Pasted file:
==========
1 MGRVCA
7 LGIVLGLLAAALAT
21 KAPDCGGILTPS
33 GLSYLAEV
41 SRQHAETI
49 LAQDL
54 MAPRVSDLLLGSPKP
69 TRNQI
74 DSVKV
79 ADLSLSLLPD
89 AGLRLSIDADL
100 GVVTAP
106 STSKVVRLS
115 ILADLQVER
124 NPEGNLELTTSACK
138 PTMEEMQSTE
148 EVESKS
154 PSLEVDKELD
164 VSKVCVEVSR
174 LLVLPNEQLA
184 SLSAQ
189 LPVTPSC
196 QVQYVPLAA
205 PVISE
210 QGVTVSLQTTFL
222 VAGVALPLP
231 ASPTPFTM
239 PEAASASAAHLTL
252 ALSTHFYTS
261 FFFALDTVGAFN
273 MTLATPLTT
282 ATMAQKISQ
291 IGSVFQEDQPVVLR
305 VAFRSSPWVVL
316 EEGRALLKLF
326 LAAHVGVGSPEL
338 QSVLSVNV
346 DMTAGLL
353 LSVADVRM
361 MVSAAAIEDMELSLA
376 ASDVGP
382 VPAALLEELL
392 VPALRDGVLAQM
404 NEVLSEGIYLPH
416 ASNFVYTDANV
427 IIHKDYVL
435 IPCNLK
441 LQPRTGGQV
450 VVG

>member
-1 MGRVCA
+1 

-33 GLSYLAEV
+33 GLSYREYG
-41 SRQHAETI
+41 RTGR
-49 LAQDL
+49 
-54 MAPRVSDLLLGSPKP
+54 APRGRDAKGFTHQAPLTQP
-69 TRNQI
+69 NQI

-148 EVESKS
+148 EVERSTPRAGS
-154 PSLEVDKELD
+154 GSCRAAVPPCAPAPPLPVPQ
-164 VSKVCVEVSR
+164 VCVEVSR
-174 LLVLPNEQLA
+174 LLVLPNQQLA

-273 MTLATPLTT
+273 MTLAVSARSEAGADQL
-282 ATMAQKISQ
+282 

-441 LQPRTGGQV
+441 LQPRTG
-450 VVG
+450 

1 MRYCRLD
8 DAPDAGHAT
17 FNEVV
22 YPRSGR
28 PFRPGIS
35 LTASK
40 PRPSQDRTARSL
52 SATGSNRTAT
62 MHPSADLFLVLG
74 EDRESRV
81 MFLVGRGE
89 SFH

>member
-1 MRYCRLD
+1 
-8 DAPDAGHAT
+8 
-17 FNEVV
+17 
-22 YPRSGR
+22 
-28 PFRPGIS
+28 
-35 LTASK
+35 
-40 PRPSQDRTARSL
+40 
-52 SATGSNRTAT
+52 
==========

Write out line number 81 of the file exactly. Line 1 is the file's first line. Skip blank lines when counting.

17 FNEVV